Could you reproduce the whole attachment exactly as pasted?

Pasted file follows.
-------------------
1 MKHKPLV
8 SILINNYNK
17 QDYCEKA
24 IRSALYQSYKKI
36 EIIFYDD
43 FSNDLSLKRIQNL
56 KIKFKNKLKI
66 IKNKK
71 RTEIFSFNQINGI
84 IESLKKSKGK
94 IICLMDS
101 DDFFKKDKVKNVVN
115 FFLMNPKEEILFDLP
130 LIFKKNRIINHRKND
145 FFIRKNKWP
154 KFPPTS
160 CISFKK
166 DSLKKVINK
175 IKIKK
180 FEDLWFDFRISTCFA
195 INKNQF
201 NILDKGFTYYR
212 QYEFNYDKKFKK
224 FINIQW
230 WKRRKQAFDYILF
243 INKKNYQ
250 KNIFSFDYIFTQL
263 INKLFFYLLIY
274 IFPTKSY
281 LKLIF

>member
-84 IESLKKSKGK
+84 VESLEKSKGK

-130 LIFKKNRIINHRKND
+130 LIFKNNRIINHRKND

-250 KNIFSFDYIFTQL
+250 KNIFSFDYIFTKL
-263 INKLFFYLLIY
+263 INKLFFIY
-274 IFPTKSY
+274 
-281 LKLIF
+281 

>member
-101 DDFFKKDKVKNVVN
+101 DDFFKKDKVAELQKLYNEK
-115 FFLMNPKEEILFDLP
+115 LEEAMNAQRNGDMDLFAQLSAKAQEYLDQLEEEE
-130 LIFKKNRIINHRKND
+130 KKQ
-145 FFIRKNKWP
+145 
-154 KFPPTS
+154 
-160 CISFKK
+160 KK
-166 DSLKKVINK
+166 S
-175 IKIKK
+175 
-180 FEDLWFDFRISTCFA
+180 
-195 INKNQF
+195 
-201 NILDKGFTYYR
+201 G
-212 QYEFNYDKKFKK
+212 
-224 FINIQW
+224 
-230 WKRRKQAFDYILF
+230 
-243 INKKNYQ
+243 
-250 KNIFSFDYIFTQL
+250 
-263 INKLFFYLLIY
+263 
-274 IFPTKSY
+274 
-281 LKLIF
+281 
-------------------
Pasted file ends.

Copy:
1 MKHKPLV
8 SILINNYNK
17 QDYCEKA
24 IRSALYQSYKKI
36 EIIFYDD
43 FSNDLSLKRIQNL
56 KIKFKNKLKI
66 IKNKK
71 RTEIFSFNQINGI
84 IESLKKSKGK
94 IICLMDS
101 DDFFKKDKVKNVVN
115 FFLMNPKEEILFDLP
130 LIFKKNRIINHRKND
145 FFIRKNKWP
154 KFPPTS
160 CISFKK
166 DSLKKVINK
175 IKIKK
180 FEDLWFDFRISTCFA
195 INKNQF
201 NILDKGFTYYR
212 QYEFNYDKKFKK
224 FINIQW
230 WKRRKQAFDYILF
243 INKKNYQ
250 KNIFSFDYIFTQL
263 INKLFFYLLIY
274 IFPTKSY
281 LKLIF

>member
-84 IESLKKSKGK
+84 VESLEKSKGK

-130 LIFKKNRIINHRKND
+130 LIFKNNRIINHRKND

-250 KNIFSFDYIFTQL
+250 KNIFSFDYIFTKL
-263 INKLFFYLLIY
+263 INKLFFIY
-274 IFPTKSY
+274 
-281 LKLIF
+281 

>member
-101 DDFFKKDKVKNVVN
+101 DDFFKKDKVAELQKLYNEK
-115 FFLMNPKEEILFDLP
+115 LEEAMNAQRNGDMDLFAQLSAKAQEYLDQLEEEE
-130 LIFKKNRIINHRKND
+130 KKQ
-145 FFIRKNKWP
+145 
-154 KFPPTS
+154 
-160 CISFKK
+160 KK
-166 DSLKKVINK
+166 S
-175 IKIKK
+175 
-180 FEDLWFDFRISTCFA
+180 
-195 INKNQF
+195 
-201 NILDKGFTYYR
+201 G
-212 QYEFNYDKKFKK
+212 
-224 FINIQW
+224 
-230 WKRRKQAFDYILF
+230 
-243 INKKNYQ
+243 
-250 KNIFSFDYIFTQL
+250 
-263 INKLFFYLLIY
+263 
-274 IFPTKSY
+274 
-281 LKLIF
+281 